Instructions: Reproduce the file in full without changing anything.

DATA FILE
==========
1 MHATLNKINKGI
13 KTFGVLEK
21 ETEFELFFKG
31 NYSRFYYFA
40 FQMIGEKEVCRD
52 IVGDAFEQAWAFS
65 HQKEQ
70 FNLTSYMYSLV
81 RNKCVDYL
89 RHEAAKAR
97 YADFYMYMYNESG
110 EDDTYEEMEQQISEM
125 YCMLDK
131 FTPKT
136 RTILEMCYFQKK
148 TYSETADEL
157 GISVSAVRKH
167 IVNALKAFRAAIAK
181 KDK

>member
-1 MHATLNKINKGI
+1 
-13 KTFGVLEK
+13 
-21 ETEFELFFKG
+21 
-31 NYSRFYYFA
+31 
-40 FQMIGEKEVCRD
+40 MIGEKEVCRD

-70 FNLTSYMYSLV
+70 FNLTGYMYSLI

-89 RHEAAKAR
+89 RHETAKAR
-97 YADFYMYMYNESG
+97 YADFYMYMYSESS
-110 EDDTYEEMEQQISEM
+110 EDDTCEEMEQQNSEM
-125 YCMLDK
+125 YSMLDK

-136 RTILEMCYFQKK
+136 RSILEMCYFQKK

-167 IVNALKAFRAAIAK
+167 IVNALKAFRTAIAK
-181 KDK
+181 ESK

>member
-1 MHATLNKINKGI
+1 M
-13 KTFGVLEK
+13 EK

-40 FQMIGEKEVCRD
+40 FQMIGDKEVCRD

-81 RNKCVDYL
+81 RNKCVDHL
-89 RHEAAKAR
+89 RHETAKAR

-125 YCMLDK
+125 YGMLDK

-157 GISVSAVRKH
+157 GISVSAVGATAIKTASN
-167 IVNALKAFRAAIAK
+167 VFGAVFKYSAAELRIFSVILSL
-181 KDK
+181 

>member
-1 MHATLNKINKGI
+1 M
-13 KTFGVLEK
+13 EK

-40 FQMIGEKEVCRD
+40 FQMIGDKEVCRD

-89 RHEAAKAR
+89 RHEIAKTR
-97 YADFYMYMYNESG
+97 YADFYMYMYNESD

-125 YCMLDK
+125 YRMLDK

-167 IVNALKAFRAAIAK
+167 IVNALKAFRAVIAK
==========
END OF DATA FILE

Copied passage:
1 MHATLNKINKGI
13 KTFGVLEK
21 ETEFELFFKG
31 NYSRFYYFA
40 FQMIGEKEVCRD
52 IVGDAFEQAWAFS
65 HQKEQ
70 FNLTSYMYSLV
81 RNKCVDYL
89 RHEAAKAR
97 YADFYMYMYNESG
110 EDDTYEEMEQQISEM
125 YCMLDK
131 FTPKT
136 RTILEMCYFQKK
148 TYSETADEL
157 GISVSAVRKH
167 IVNALKAFRAAIAK
181 KDK

>member
-1 MHATLNKINKGI
+1 
-13 KTFGVLEK
+13 
-21 ETEFELFFKG
+21 
-31 NYSRFYYFA
+31 
-40 FQMIGEKEVCRD
+40 MIGEKEVCRD

-70 FNLTSYMYSLV
+70 FNLTGYMYSLI

-89 RHEAAKAR
+89 RHETAKAR
-97 YADFYMYMYNESG
+97 YADFYMYMYSESS
-110 EDDTYEEMEQQISEM
+110 EDDTCEEMEQQNSEM
-125 YCMLDK
+125 YSMLDK

-136 RTILEMCYFQKK
+136 RSILEMCYFQKK

-167 IVNALKAFRAAIAK
+167 IVNALKAFRTAIAK
-181 KDK
+181 ESK

>member
-1 MHATLNKINKGI
+1 M
-13 KTFGVLEK
+13 EK

-40 FQMIGEKEVCRD
+40 FQMIGDKEVCRD

-81 RNKCVDYL
+81 RNKCVDHL
-89 RHEAAKAR
+89 RHETAKAR

-125 YCMLDK
+125 YGMLDK

-157 GISVSAVRKH
+157 GISVSAVGATAIKTASN
-167 IVNALKAFRAAIAK
+167 VFGAVFKYSAAELRIFSVILSL
-181 KDK
+181 

>member
-1 MHATLNKINKGI
+1 M
-13 KTFGVLEK
+13 EK

-40 FQMIGEKEVCRD
+40 FQMIGDKEVCRD

-89 RHEAAKAR
+89 RHEIAKTR
-97 YADFYMYMYNESG
+97 YADFYMYMYNESD

-125 YCMLDK
+125 YRMLDK

-167 IVNALKAFRAAIAK
+167 IVNALKAFRAVIAK